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Les Misérables at The Q 

Les Misérables, based on the 1862 Victor Hugo novel, is the kind of musical you’d think most directors would be dying to get their hands on, and many have. The original production, by Claude-Michel Schönberg and Alain Boublil, premiered in Paris in 1980, and went on to become the fifth longest-running Broadway show in history.

Now, Canberra’s own Free-Rain Theatre is taking on the international smash-hit, playing at The Queanbeyan Performing Arts Centre from the 4th to the 22nd of April. I went along to the preview of Les Misérables, which was stunning to say the least.

Following the success of Free-Rain Theatre’s production of Wicked last year, they’ve decided to tackle one of the greatest musicals of all time. Producer Anne Somes has brought together an array of Canberra artists, both experienced and emerging, to tell the emotional story of ex-convict, 24601, Jean Valjean as he runs from the ruthless Inspector Javert. Hugo’s original tale is adapted faithfully to the stage, as audience members become acquainted with the likes of Jean Valjean and Javert, as well as Fantine, her daughter Cosette, Marius, Eponine, and the Thénardiers. The strength of the story lies in its ability to deal with so many things in one story: politics, poverty, social and legal justice, the battle between good and evil, identity, and romance. Les Misérables remains faithful to the original story, despite its length and complexity.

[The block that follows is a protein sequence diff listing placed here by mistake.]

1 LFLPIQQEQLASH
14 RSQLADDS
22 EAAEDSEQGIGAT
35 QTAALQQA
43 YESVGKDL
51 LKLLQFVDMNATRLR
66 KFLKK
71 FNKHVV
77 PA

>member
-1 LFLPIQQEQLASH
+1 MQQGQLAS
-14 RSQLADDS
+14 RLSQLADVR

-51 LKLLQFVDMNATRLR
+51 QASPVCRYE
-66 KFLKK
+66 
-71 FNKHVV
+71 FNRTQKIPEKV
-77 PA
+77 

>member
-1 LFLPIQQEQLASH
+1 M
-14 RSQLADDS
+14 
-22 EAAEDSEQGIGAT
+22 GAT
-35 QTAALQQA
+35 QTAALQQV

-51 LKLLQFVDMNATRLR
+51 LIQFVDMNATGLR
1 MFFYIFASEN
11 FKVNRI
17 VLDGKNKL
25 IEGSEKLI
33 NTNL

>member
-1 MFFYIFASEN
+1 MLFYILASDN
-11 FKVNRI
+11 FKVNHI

The score, with its revolutionary-patriotic fervour, is hugely demanding, yet Free-Rain’s cast perform it excellently. Peter Lockyer (The Phantom of the Opera) plays Jean Valjean remarkably well, bringing an intensity that is matched only by his powerful tenor. There is incredible support by Tony Falla as Javert and Nicole Carr as Eponine, who stays faithful to her role whilst giving the most emotive performance of the production. In each of her songs, she performs flawlessly, touching the hearts of the audience and evoking feelings of empathy for her character. Sam Ward, who plays Marius, is also excellent; he gives a heartrending performance, particularly during ‘Empty Chairs at Empty Tables’, which was one of the best songs of the night.

Under the talented musical direction of Nicholas Griffin, Les Misérables is truly brought to life. The choreography and ensemble work in particular create strong imagery that makes up for the small-scale set. Compared with their larger productions, the minimalist setting worked particularly well here; it provided the level of intimacy necessary for audiences to connect with the story and characters.

The opening night ended spectacularly, as audience members rose to a standing ovation – a testament to the brilliance of Free-Rain Theatre’s work.

Les Misérables will be playing at the Queanbeyan Performing Arts Centre until April 22nd. Bookings available through 6285 6290 or

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